into a damaging wind threat including possible Bow echoes; but
in the initial stages, there could be discrete supercells and
tornadoes are not out of the question. The key will be how long
it takes to evolve to primarily damaging wind.

Finally, with precipitable water values getting around an inch-
and-a-half and soils still very wet, flash flooding potential
cannot be discounted. Storms and lines will be very
progressive, but with both pre-frontal trough and then actual
cold front in play, as well as possible individual cells popping
up ahead of those features, localized areas may get repeated
batches of heavy rain.

Late Monday night, behind the front much cooler air will rapidly
advect in with lows in the lower to mid 50s. Scattered showers
will also persist overnight, behind the frontal line of
convection that passes through in the evening.

&&

Long term /Tuesday through Sunday/...
230 PM update...

Continued unsettled pattern with temperatures falling to closer
to average or a little below. An upper level trough will be
over the area to start then lift slightly before a reinforcing
shot of cold air aloft Friday. Fortunately fairly moist so
little clearing so a freeze looks unlikely attm. Tuesday to
Wednesday showers with cold northwest flow on back side of
large storm. Wednesday night a brief break under high pressure.

Models now in close with a soaking rain of at least an inch
Thursday to Friday. Moisture streams northeast ahead of another
strong stacked low. This will bring rain for Thursday and
Friday before more showers on Saturday as the trough lifts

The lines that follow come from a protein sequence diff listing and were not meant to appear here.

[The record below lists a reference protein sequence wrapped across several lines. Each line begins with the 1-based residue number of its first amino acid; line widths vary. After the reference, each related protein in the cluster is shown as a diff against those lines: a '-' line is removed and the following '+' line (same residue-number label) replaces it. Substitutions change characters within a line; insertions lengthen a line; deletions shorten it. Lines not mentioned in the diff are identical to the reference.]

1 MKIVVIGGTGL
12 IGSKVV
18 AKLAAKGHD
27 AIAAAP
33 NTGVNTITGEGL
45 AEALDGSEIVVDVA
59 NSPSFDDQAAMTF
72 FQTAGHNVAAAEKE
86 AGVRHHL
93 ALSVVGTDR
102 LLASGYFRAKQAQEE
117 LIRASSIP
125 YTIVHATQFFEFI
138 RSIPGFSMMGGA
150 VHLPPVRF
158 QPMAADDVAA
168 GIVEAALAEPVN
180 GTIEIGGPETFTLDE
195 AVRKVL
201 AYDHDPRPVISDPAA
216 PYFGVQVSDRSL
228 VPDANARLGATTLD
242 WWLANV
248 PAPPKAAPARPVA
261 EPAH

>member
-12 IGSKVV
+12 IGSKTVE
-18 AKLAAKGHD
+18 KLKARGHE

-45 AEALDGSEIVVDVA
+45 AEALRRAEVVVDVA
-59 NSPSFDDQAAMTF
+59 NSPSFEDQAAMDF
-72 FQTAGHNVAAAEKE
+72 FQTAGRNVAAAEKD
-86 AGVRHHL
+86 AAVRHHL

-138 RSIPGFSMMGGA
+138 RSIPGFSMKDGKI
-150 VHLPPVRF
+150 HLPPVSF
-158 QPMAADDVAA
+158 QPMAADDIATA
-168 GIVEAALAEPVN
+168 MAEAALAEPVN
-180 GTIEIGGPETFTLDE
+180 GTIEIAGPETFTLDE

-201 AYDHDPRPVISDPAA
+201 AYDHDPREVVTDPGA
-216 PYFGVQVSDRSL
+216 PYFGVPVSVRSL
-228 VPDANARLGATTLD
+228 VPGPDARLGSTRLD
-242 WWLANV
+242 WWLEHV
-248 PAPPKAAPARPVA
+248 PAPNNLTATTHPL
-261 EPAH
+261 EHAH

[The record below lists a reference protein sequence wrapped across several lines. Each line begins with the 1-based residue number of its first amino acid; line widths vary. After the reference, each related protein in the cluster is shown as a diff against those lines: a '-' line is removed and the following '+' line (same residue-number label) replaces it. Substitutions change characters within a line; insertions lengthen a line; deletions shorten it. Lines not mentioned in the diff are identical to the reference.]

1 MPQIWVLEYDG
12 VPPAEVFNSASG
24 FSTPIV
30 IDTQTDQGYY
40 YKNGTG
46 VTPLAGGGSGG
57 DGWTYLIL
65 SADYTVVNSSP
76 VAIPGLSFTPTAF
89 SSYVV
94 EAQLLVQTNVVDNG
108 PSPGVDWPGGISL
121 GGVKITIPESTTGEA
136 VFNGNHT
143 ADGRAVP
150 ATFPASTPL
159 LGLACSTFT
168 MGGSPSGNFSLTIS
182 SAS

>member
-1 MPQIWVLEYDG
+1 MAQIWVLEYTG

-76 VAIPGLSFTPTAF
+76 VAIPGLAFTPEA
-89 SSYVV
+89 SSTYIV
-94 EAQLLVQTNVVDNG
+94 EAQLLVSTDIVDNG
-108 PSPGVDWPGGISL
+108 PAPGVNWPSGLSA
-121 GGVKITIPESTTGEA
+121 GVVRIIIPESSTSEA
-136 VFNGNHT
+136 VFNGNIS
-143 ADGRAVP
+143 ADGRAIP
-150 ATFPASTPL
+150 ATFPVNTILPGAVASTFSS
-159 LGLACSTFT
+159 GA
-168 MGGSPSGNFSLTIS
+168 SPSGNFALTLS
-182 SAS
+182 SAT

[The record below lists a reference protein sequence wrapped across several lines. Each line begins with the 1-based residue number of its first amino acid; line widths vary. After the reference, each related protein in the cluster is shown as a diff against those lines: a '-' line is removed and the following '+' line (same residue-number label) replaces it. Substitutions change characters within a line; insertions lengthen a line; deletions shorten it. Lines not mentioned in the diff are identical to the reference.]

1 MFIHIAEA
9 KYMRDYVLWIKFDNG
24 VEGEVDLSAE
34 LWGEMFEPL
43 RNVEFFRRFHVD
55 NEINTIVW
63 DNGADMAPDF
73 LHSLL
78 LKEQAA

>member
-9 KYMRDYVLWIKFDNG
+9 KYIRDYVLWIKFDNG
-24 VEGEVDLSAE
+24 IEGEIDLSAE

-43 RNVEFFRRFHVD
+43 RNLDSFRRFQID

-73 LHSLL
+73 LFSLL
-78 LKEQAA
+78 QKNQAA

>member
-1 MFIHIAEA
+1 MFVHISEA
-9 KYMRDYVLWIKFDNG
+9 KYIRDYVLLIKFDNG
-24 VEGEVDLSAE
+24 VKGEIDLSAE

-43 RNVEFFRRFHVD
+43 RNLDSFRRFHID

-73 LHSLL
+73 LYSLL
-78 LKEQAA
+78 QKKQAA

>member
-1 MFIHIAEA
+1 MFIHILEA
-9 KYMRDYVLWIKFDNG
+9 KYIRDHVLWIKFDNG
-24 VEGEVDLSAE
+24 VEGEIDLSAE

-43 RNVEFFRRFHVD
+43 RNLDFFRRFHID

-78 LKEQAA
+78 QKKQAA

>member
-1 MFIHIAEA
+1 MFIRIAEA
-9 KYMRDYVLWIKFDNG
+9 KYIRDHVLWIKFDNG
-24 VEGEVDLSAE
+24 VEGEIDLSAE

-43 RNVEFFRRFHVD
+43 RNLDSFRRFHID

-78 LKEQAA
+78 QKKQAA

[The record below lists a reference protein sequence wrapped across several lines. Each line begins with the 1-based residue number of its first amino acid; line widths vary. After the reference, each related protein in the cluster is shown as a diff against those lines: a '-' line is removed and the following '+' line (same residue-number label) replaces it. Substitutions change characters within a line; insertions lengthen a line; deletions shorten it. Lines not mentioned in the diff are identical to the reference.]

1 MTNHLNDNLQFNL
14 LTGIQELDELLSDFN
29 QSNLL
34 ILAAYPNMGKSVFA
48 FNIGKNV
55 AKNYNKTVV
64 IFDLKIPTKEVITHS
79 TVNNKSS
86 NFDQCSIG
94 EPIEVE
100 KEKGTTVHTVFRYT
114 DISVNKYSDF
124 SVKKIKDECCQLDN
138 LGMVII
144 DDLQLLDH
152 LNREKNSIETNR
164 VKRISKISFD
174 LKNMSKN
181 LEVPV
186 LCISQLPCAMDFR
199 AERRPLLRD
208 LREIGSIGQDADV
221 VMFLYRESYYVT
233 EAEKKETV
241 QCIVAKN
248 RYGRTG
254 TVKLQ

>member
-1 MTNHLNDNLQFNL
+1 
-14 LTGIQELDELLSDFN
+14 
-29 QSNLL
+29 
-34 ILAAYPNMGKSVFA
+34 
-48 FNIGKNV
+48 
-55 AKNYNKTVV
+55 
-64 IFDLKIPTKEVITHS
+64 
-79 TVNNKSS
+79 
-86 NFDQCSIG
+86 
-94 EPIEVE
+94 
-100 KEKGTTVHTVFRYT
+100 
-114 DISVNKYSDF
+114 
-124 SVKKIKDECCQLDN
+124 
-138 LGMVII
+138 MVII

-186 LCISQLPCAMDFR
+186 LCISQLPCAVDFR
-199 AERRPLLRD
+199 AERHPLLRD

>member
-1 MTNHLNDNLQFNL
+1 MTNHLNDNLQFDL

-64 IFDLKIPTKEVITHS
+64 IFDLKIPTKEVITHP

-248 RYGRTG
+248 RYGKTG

slowly northeast into far eastern Canada. Difference between
this storm and Monday/Monday night is the speed. Thursday to
Friday much slowly and a better chance of higher rainfall. Will
need to watch closely for flooding.

Models diverge on the weekend and whether a weak storm makes it
here or area stays dry Sunday. Put in low chance pops.

Highs on the cool side for early may with highs mostly in the
50s and lows in the 40s. Coldest night Wednesday night with the
brief high pressure. Some locations will fall into the 30s but
frost uncertain still.

&&

Aviation /20z Sunday through Friday/...
mainly VFR conditions are expected for the afternoon through
early evening. However, a return to MVFR ceilings is likely
for most terminals overnight as conditions stabilize and
moisture collects below the inversion; less likely for ksyr and
thus not in that taf. Fuel alternates possible for kbgm-kavp. A
strengthening south-southwest low level jet 35-40 knots will also introduce
low level wind shear to most terminals so that is included in
all tafs except kbgm at this time. See individual tafs for
specifics on timing of both MVFR cigs and low level wind shear. Surface winds
will be generally east-southeast 6-9 knots, increasing slightly while
veering more southerly into Monday.

Outlook...

Monday afternoon into Monday night...restrictions likely as
thunderstorms sweep west to east across the region.

Tuesday through Wednesday night...mainly VFR but a chance of
showers and associated restrictions at times.

Thursday through Friday...restrictions likely with rain from
slow-moving low pressure system.

&&

Bgm watches/warnings/advisories...
PA...none.
New York...none.

&&

$$